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Teju Cole Visits Teachers College, Talks Small Fates

Teju Cole Visits Teachers College, Talks Small Fates

Teju Cole speaking at Teachers College, Columbia University 12/5/12 (photo by Tara L. Conley)

Last night, I had the pleasure of sitting in on an informal class talk with novelist, Teju Cole. Among the many topics Cole discussed was his latest project Small Fates. For those who are unfamiliar, Small Fates (see also here and here) is a project Cole has been working on while writing a narrative based on everyday life in Lagos, Nigeria. Cole explains, "I found myself drawn to the 'small' news. I began to read the metro sections of newspapers." Cole notes that he needed an outlet to further explore these odd momentary happenings around the city. That outlet, Cole explains, is short form writing better articulated through the French expression fait divers. Cole explains fait divers:

[Fait divers] is a French expression, in common use for centurieis, for a certain kind of newspaper piece: a compressed report of an unusual happening. What fait divers means literally is 'incidents,' or 'various things.' The nearest English equivalent is 'news briefs' or, more recently, 'news of the wierd.' The fait divers has a long and important history in French literature."

Cole has since transformed his Twitter account (@tejucole) into an asynchronous mirco medium through which he shares and explores fait divers. He told us last night that "the real agenda of these stories is to open up to the reader an entire world of human experience of which a majority of people are just not aware."

For someone unfamiliar with Cole's Small Fates project, his Twitter feed might appear strangely out of context. I shared with Cole that it's fascinating to read the @ replies to his 'out-of-context' tweets. I mentioned to him that I would read his feed for several minutes focusing specifically on people's usually frustrated responses to, for example, tweets such as the following:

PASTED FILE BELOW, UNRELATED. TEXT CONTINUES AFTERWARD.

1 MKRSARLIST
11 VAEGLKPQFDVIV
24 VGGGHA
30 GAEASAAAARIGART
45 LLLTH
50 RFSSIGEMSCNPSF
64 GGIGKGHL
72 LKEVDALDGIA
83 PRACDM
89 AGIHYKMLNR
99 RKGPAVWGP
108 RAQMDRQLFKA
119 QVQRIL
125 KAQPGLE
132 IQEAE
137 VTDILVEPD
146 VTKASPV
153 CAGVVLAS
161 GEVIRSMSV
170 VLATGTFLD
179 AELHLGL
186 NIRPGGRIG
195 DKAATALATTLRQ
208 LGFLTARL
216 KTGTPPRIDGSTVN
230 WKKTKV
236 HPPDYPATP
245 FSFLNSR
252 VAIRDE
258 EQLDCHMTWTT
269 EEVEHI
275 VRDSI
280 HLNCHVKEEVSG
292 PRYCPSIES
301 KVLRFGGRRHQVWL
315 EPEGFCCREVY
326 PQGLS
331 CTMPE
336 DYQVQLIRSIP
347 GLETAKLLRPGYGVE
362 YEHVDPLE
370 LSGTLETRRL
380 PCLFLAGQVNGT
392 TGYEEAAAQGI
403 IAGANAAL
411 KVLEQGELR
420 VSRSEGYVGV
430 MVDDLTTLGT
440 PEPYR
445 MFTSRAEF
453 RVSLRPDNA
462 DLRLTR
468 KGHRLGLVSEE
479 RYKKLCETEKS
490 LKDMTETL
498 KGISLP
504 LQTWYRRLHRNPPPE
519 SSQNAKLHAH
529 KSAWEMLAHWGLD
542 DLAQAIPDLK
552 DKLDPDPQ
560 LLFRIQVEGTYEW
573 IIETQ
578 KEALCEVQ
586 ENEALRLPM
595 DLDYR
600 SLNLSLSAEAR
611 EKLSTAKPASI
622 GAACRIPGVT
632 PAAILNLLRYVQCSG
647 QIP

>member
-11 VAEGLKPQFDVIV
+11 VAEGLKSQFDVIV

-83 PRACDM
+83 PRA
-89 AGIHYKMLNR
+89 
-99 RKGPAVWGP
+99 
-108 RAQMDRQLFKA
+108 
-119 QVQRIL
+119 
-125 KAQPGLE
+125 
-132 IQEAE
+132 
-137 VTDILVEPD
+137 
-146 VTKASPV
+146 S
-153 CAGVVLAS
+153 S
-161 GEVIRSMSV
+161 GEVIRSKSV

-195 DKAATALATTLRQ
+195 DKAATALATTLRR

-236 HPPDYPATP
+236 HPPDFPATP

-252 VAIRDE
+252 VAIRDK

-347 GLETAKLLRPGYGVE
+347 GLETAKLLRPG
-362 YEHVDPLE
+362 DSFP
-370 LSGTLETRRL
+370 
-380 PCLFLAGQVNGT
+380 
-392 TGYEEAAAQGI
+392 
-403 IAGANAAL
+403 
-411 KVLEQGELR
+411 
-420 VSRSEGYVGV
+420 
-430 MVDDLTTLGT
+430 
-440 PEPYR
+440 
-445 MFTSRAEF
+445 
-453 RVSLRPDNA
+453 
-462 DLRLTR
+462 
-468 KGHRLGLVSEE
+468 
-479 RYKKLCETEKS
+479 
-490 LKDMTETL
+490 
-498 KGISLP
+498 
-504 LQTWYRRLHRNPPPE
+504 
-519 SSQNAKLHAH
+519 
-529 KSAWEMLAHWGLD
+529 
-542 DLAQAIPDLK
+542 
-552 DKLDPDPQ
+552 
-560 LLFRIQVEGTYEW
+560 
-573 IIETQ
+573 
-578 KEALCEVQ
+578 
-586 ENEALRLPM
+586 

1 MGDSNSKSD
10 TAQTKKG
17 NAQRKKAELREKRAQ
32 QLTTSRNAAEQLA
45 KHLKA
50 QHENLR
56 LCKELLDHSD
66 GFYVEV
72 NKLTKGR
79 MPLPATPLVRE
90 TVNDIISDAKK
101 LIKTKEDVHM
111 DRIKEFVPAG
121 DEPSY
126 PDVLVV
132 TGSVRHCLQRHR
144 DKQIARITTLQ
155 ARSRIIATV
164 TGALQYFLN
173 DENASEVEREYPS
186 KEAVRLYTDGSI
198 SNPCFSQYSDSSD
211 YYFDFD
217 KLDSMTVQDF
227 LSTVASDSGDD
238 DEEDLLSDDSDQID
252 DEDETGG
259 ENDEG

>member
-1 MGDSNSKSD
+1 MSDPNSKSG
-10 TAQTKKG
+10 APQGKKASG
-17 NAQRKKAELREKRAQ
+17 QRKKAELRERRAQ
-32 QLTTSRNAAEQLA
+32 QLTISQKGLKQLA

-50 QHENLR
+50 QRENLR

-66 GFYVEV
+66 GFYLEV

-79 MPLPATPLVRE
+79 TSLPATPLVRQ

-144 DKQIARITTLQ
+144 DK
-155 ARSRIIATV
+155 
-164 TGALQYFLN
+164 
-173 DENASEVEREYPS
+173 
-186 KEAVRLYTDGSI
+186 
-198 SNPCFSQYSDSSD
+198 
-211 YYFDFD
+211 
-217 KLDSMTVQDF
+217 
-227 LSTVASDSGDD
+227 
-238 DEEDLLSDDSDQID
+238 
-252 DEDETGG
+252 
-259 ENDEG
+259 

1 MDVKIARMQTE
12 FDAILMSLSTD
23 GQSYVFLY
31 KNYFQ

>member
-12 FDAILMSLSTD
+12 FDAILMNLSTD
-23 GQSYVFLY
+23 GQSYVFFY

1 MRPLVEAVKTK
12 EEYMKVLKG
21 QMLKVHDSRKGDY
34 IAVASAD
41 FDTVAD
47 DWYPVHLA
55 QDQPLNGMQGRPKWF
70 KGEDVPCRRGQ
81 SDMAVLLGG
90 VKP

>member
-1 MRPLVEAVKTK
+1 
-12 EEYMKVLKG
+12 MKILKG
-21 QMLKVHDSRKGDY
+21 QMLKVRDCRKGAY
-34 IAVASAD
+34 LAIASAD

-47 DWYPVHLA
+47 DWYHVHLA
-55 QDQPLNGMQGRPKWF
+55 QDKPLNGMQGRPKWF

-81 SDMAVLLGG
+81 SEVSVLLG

@tejucole, Aug. 19: The Nigerian police motto is “the police is your friend,” but Taiwo, 25, beaten in Alapere for not paying a bribe, has his doubts.

The incessant need for context  and answers underpins Small Fates. I'd watch people tweet Cole asking him what is he talking about, and from where is he getting his information? Cole mentioned to the class that many of his followers on Twitter are from Nigeria. Some of his followers understand what he's doing, others do not. Followers and lurkers who might not fully grasp what he's doing via Twitter contribute to this fascinating groundswell of vexed, yet astoundingly engaged, viewership. That context is absence and must be patiently explored is perhaps what makes Cole's Small Fates project most profound.

Cole empathizes with this need for explaination and understanding, particularly in a digital context. He too is drawn to the irony of wanting to be understood, as he told the class, "there's always a temptation to want to have everyone understand you. That's where the madness lies. [Smiling]."

Cole gifted the class with several other small insights during the discussion, most of which were tweeted and storified.

After the discussion, I was left hyper-energized and full of questions about the media with which we choose to story our narratives. I'm not so much concerned about the big stuff that frames our lives, but rather I'm interested in those small moments that, as Cole, poetically notes, "will eventually be forgotten . . . headed for oblivion" even when, or if, the media remains.

 

 

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